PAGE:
So Leah is an example of a strong woman in Twilight-verse and the first female werewolf. However she is depicted as an angry, foul woman who is viewed as a burden by the shape-changers. Jacob even refers to her as a ‘harpy’. She loses the man she loves to her cousin because he imprinted on her and has no say, neither does anyone else. She loses her father when she transforms into a wolf (thereby stealing the prerogative of the male her brother, Seth who at that point was unable to and he dies from a heart attack because his son could not. And just to drive the point home, she may be unable to conceive a child.


There’s no real judgment on Sam, his imprinting is viewed as natural. Leah is the one who is perceived to be unreasonable, nasty and resentful. Whether Mayer intended to or not, the message seems to be that Leah being female and worse, one who tries to rise above her allotted role becomes the Twilight-verse punching bag.

“It’s not like love at first sight, really. It’s more like… gravity moves…. suddenly. It’s not the earth holding you here anymore, she does…. You become whatever she needs you to be, whether that’s a protector, or a lover, or a friend.” (Jacob Black explaining Imprinting)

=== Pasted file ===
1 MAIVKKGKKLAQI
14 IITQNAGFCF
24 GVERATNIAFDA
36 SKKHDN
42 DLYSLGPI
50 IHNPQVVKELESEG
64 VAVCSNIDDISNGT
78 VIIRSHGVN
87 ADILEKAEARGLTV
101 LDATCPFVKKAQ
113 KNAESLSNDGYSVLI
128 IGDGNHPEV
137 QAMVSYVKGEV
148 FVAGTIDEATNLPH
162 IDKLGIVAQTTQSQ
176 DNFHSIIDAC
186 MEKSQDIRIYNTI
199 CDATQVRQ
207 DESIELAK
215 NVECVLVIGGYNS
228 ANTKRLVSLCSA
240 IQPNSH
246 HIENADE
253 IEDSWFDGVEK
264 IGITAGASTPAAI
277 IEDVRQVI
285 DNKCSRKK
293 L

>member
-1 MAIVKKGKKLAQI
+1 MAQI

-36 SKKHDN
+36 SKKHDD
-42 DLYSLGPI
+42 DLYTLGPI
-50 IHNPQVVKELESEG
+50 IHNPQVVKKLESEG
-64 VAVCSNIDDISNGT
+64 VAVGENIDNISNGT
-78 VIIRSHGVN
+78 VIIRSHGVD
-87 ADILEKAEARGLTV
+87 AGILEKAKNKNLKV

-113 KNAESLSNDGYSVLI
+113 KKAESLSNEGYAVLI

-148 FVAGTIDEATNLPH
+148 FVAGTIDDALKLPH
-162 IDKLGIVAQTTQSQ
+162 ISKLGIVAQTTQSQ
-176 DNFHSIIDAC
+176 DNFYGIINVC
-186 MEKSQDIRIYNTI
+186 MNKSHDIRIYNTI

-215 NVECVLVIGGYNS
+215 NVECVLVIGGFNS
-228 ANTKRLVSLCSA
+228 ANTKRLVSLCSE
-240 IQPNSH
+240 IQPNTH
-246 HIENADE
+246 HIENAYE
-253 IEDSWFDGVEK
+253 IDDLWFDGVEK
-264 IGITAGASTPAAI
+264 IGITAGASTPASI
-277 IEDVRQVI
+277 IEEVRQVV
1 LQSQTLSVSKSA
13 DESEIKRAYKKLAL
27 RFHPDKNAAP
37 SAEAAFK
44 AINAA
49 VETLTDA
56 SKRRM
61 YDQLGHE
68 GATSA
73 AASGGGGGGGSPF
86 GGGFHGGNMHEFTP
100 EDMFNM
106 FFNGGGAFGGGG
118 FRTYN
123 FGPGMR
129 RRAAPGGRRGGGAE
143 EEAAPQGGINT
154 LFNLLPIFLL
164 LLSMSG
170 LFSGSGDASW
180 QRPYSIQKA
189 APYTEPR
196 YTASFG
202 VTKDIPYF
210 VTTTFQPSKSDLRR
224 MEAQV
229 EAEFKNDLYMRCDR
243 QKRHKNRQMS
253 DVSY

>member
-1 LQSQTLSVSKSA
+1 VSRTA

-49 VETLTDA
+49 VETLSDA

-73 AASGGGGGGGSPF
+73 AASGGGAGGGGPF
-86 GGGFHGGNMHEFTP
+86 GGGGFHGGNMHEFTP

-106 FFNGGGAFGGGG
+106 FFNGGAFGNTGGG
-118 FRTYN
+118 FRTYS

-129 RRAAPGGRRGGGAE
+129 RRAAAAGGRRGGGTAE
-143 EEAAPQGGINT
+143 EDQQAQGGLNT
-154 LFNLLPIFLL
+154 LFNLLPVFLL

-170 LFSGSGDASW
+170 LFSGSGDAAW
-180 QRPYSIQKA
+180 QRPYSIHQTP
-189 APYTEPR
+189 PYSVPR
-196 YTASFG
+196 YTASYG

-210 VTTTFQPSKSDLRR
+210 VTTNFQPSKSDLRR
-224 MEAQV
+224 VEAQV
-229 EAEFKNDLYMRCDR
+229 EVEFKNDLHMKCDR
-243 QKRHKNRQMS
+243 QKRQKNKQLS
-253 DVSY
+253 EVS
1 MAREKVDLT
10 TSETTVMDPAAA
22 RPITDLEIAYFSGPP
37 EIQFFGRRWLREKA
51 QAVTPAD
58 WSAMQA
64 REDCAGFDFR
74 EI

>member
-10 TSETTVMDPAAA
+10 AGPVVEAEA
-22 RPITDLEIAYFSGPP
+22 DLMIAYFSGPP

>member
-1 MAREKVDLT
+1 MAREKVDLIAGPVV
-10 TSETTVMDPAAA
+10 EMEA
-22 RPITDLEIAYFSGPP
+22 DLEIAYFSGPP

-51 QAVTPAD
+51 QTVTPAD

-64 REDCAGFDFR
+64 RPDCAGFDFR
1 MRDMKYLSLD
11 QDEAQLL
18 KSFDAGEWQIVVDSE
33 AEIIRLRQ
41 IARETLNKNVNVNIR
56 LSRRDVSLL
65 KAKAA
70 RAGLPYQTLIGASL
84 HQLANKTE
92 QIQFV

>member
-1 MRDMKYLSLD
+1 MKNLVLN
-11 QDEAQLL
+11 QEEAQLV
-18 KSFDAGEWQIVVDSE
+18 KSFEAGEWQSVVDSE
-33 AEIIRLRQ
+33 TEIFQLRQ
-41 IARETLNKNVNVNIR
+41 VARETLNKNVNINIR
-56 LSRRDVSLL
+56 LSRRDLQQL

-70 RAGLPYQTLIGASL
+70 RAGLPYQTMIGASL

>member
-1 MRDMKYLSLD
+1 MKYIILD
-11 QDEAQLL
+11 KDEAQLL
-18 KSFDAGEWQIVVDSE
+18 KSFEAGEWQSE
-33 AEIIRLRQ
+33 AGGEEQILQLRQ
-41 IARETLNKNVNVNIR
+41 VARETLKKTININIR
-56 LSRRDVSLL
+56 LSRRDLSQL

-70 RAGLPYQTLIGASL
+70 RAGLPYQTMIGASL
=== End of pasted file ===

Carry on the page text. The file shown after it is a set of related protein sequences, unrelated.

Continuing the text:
“Blearghhh…” (Me, mentally vomiting)

In Breaking Dawn Mayer introduces the concept known as ‘Imprinting’. It’s one of the most controversial topics for discussion in the Twilight fandom. Mainly because it leaves neither the Imprinter nor Imprintee with any choice in the matter. There is no free will, both become mated for life. Then there is the squick factor. Jacob sees Bella’s baby daughter Renesmee for the first time and <BOOM> he imprints on her. Yes, the hunky werewolf boy who had vied with Edward for the heroine’s affection is now bonded to an infant – who happens to be the child of his heroine crush and his ex-rival in love. What a way to reward second place.
The problem is that I suspect Mayer wanted to give Jacob a commiseration prize. Of course he had no chance versus ‘The Paragon of Sulky Perfection’ that is Edward Cullen, but he was still part of the love triangle with Bella. Someone whom Bella strung along and made her bitch couldn’t have been that bad. So, to tide his broken heart, Mayer decided that Jacob gets the next best thing to Bella herself, her super-duper daughter! Wow! But Mayer was disinclined to develop a proper relationship for Jacob so decided to just make him fall in love, at first sight.